The influence of English does not just shift the vocabulary, but also the structure of German, says Schneider. For example, instead of “Weil ich in die Stadt gegangen bin,” Germans – even in official contexts such as TV – may say, “Weil ich bin in die Stadt gegangen.” Still, the use of this incorrect grammar is stigmatized and usually not done on purpose, says Schneider.

English structure is also woven into German through so-called “calque”, a linguistics term for a loan translation. Words and phrases which once made little sense in German will also find their way into the language, including “Das macht Sinn,” rather than the original “Das ergibt Sinn.” When describing years, Germans furthermore used to say “im Jahr 2018” whereas nowadays they will often express the year similar to in English, saying “in 2018.”

In English, people have long nodded their heads while saying, “I see” to connote understanding. But only recently did “Ich sehe” become used in German among youth. If unfamiliar with the phrase, Germans might wonder what exactly the other person is seeing.

Teenagers will also toss out common constructions in English such as “Oh mein Gott!” which previously would have only taken on a literal meaning in German. When Schneider heard children say the phrase, she thought to herself, ‘We didn’t teach our children to be religious.’

READ ALSO: 10 German words becoming extinct thanks to English

English in work, German at play

Still, German is one of the most widely spoken languages in the world and, as such, unlikely to disappear altogether, says Schneider. Yet in some settings she envisions English becoming the official language at universities and workplaces, while German will remain the language of the private sphere, spoken among friends and families.

In some academic fields such as natural sciences and engineering, it is already expected that researchers only pen their papers in English, posing a disadvantage to non-native speakers. “It’s unfair that the publisher expects us to pay for a professional native speaker to edit the published text,” says Schneider.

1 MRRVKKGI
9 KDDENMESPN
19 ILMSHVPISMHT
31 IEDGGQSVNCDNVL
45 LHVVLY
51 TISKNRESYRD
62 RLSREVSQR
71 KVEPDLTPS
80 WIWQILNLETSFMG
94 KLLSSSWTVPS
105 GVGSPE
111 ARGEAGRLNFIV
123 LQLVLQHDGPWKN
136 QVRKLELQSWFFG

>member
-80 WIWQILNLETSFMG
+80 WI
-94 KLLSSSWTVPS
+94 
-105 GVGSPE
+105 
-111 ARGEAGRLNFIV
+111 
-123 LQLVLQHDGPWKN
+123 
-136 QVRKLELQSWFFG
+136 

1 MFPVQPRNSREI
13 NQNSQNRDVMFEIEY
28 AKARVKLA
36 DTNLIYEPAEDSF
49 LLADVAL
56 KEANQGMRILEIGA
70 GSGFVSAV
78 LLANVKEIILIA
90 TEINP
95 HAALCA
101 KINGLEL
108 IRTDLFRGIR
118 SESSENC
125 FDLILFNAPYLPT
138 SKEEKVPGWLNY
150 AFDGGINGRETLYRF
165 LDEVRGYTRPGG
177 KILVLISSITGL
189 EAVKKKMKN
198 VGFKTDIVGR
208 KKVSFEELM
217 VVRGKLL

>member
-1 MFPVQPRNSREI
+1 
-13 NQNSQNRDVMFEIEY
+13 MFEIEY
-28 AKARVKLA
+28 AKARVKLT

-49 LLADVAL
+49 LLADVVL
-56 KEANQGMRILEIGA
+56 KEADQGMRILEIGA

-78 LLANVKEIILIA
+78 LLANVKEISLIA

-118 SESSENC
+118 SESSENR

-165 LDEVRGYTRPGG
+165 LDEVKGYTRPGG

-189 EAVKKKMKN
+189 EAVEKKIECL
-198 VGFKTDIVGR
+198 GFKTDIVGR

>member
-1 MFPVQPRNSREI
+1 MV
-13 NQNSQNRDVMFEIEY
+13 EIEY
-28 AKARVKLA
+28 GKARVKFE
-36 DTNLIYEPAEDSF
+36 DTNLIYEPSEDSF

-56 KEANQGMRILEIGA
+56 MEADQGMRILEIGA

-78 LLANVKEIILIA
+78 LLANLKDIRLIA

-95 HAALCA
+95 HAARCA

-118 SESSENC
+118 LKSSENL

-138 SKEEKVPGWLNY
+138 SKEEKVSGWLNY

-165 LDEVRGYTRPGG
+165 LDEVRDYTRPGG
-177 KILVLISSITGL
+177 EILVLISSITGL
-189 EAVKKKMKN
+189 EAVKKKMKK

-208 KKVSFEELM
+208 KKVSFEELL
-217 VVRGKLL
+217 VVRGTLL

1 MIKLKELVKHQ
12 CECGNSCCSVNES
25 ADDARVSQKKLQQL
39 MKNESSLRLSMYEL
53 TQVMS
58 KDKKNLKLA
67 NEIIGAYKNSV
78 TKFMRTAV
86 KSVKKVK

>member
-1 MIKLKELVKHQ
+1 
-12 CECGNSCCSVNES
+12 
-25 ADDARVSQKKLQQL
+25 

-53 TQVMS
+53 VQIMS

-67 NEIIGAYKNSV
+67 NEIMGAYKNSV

Yet English education in Germany is becoming better and better, and it’s now expected that anyone with a university degree has the language of the Bard under their belt.

That’s why speaking English is no longer advertised as a requirement for many jobs, particularly in Marketing, as it’s already assumed that a uni-educated applicant will speak it fluently, says Schneider.

The linguistics researcher noticed a greater push-back against Denglisch a decade ago, when there was much less of it than today. But now more and more people are embracing it as a “modern and successful” way of speaking – while still continuing to keep their mother tongue alive.

Denglisch users are simply dabbling in a new vocabulary, she says. “Boundaries between language are socially constructed. Linguists might say that we’re not using different languages, but different repertoires.”

SEE ALSO: Why some foreigners live in Germany without mastering the language

Member comments

  1. I remember the howls of laughter from German friends years ago when I use the words “Fernsprecher” and “Fernseher.”

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For members


The best podcasts for learning and perfecting your German

Once you've learned the basics of German, listening to podcasts is one of the best ways of increasing vocabulary and speeding up comprehension. Here are some of the best podcasts out there for German learners.

The best podcasts for learning and perfecting your German


Coffee Break German

Coffee Break German aims to take you through the basics of German in a casual lesson-like format. It is extremely easy to listen to. Each 20-minute episode acts as a mini-lesson, where German native Thomas teaches Mark Pendleton, the founder and CEO of Coffee Break Languages, the basics.

All phrases are broken down into individual words. After new phrases are introduced the listeners are encouraged to repeat them back to practise pronunciation.